Removing An Old Wood Floor The Opposite Way It was Installed



…………… The home has hardwood oak floors throughout the first and second floors. The bungalow was built in 1929, and the floors are probably original. They have been refinished before but seem to be in good enough shape to sand and coat, that is to say the boards are not overly thin by my estimation. I think the only real problem is that there are some large, long gaps especially on the first floor but not exclusively. Some gaps are as much as a 1/4 of a inch. Also, as I had mentioned in my previous e-mail, the gaps, on the whole, seem to only appear every five courses, that is to say every five boards (the boards are typical width, not wider than I’d say 3 inches). I know that the fluctuation in temperatures and especially humidity play a large roll(we live in New England, Rhode Island, USA), but do I have any recourse………………..



Dear Kevin

A home built before WW II would have wide pine planks as a subfloor. They were installed “air dried”, when the house was built. If a good builder had planned for a hardwood floor on top of this pine subfloor he would have laid the pine planks on a diagonal to the floor joists. But in a lot of cases the house would have been sold without the hardwood, and in this case the builders back then would have installed a tongue and groove pine plank at right angles to the joist. And later the first owners would have installed hardwood strip floor on top of the pine boards.

The mistake that the hardwood mechanics made was to install the hardwood in the same direction as the softwood subfloor. So, even though the hardwood was kiln dried the subfloor boards would have begun to do their final drying only as the house was heated over the first winter. As the pine subfloor shrunk, it would have caused larger gaps in the hardwood nailed to it. And it is very typical that this would happen every 5″ corresponding to the width of the pine boards.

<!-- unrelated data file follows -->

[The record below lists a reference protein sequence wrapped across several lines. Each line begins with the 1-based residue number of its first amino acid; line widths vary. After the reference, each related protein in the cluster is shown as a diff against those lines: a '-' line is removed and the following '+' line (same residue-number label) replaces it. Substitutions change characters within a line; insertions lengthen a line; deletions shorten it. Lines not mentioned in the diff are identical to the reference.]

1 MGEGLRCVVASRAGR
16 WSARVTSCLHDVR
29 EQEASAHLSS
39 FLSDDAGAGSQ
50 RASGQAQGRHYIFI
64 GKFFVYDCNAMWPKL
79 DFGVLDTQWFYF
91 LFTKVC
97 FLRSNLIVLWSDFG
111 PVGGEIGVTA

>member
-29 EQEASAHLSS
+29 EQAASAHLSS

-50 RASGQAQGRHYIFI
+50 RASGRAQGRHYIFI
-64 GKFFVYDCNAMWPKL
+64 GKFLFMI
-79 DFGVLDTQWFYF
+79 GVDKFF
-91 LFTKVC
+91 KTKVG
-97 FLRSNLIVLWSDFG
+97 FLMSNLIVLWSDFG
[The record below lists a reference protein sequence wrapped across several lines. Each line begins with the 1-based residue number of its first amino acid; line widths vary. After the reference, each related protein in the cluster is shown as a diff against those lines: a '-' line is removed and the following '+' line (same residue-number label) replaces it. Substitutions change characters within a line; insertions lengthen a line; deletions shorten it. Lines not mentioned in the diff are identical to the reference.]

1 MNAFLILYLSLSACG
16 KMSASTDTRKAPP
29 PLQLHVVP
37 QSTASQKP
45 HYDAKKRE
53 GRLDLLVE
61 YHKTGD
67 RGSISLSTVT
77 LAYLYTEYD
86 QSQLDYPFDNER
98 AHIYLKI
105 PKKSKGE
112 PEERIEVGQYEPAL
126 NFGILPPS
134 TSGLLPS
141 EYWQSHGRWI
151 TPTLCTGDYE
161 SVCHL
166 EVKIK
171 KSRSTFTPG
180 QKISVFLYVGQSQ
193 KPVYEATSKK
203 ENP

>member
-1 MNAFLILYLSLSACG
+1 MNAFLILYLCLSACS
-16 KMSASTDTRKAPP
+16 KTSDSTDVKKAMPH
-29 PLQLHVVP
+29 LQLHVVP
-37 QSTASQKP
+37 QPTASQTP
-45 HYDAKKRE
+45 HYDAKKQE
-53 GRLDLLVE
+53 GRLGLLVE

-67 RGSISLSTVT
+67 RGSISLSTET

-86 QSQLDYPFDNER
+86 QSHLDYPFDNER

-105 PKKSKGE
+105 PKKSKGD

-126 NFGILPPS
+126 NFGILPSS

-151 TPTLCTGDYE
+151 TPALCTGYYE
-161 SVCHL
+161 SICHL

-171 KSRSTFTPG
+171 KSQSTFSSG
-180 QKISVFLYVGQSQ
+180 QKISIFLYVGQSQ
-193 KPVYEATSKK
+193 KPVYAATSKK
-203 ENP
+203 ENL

So, there is no way of getting that floor tight again, except to remove the entire hardwood floor, renail the now loose pine subfloor back to the joist and re-install the old hardwood, or install a new hardwood floor. And this time the new or old floor will need to be installed opposing the old pine floor boards. I’ll take a little excerpt out of the “squeaks article” to show you how to do this now.

………………..You remove an old floor the opposite way it went in. Start at the far end of the room where the last few boards were laid. They will have their tongues pointing toward the wall. The last 2-3 rows will be face nailed. You will only have to crack one board in half ( with a chisel and mallet ) in the last row to remove it. Then use a cat’s paw restorer at,43456,43399

This tool will gently remove the boards without damaging them. Try to scoot the thin edge of the catspaw under where the floor is nailed, and pry just a little at a time. Once you work backwards into the room and get some maneuvering space you can use a larger tool :,43456,43399

The renovator bar will ease up the most stubborn boards. Once you have the whole floor removed, re-nail and repair the subfloor, so that when the hardwood goes back, it will be squeak free. Re-nail the subfloor with the spiral spikes that are at least 3 times the thickness of the subfloor. A one inch thick pine plank subfloor needs 3=94 nails to refasten it to the joists. A subfloor board 4-6=94 wide needs two nails on EVERY joist. Wider subfloor boards need 3 or even 4 nails to firm them up. This is the last chance you have to fix the subfloor…………………….

So, Kevin this is the best way to deal with this floor, but if this seems too daunting you could try to save the floor as is. First you will need to renail the hardwood floor back to the joist, to keep the floor from moving. This is because I’m going to suggest you slurry fill the floor. So I’m going to send another excerpt from that same article on how to re-nail it first :